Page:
It is unfortunate that family violence remains as prevalent as it does in our modern society. Family violence is defined in the Family Law Act 1975 at Section 4AB and is given a wide definition and includes examples of when a child may be exposed to family violence (such as a child overhearing threats of death or personal injury by a member of the child’s family towards another member of the children’s family).
The Courts have determined that family violence can have a significant impact on a party’s contributions to a relationship and what parties will ultimately receive at the conclusion of any property proceedings. The case of Kennon and Kennon  FamCA 27 is the leading authority on this principle.
The recent case of Allsop and Allsop  FCCA309 (“Allsop”), as well as providing an erudite summary of the authorities, shows how a party’s contributions, over a period of 40 years, subject to family violence are “increased in weight as to both its quality and nature”.
In the case of Allsop, it was accepted by both parties, for the most part, the Husband was the “bread winner” and the Wife was the homemaker and parent even though the wife also worked for periods of time throughout the relationship. His Honour Judge Harman made findings that, over the period of the relationship – some 40 years, that the Wife and three children of the relationship had been the victims of family violence perpetrated by the Husband.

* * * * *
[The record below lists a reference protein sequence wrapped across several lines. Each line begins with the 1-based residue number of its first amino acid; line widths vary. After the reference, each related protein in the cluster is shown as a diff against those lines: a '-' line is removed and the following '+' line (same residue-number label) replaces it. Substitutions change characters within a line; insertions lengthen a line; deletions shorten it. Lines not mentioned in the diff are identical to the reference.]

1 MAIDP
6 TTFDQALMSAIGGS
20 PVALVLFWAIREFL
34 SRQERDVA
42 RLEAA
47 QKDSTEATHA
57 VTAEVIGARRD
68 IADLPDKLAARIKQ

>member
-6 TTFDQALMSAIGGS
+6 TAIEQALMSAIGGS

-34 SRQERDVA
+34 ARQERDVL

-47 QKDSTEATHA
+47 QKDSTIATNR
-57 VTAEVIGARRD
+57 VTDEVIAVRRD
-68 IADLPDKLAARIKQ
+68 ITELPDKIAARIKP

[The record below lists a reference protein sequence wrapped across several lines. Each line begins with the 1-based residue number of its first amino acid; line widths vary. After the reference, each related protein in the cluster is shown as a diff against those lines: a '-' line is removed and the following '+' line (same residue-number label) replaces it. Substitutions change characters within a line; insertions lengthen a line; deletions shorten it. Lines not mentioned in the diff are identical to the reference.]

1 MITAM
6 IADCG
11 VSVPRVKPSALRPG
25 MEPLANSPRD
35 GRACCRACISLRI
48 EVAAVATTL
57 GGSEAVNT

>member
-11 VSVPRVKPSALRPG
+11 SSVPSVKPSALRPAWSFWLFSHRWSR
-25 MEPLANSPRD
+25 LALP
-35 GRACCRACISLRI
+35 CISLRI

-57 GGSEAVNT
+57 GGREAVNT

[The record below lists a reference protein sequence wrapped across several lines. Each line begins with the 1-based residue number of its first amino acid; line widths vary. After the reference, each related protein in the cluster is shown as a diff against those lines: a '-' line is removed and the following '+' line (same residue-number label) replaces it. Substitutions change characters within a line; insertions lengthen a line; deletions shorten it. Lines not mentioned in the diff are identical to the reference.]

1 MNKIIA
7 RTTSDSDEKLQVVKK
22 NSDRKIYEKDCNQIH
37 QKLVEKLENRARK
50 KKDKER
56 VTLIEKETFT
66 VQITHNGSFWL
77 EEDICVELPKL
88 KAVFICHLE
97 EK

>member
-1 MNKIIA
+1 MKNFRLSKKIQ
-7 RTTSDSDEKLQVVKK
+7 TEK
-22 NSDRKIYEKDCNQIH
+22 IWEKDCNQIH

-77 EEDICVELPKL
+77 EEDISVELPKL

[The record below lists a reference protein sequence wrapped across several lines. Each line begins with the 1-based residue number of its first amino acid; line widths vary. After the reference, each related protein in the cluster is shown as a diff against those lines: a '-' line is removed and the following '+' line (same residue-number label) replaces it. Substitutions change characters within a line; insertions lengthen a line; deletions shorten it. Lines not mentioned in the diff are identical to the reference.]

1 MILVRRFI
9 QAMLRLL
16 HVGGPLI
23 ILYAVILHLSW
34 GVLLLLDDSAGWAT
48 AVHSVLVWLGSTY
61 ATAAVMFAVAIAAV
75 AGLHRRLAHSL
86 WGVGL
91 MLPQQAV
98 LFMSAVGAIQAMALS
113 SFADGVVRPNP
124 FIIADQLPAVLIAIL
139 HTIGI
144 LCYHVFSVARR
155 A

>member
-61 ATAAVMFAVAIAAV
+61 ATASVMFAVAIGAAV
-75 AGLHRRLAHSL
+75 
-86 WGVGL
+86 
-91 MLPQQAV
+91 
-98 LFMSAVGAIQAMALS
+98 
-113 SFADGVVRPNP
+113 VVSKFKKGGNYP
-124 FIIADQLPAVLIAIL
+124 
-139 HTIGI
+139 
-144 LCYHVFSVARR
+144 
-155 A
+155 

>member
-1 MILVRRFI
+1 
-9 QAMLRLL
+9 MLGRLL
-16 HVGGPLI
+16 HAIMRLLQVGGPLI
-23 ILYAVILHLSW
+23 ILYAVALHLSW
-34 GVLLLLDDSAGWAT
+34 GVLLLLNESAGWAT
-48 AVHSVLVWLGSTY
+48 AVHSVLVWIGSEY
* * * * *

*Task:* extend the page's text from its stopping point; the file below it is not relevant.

In addressing the Case Law, His Honour determined that there could be a negative or a positive impact upon the quality of the contributions made by a victim of family violence to the matrimonial asset pool as a result of the family violence as follows:
- a negative impact upon contributions impede “or reduce” the ability of the party to contribute when they have experienced family violence (for example, a party is not able to leave their home because of family violence and therefore is unable to work); or
- a positive impact is where the contribution has been made more arduous and therefore more difficult to make as a consequence of the violence, increasing the weight of the contribution by both its quality and nature.
In the case of Allsop, the Wife ultimately received an adjustment of a further 5% on a contribution-based assessment, as a result of the family violence that she suffered.
The principle in Kennon only applies in exceptional cases, so it is important that you obtain advice as to the appropriateness of an adjustment in circumstances where your relationship has been characterised by family violence.
If you are looking to speak with an experienced family lawyer prior to making your next move, please don’t hesitate to get in contact with one of Coleman Greig’s Accredited Family Law Specialists.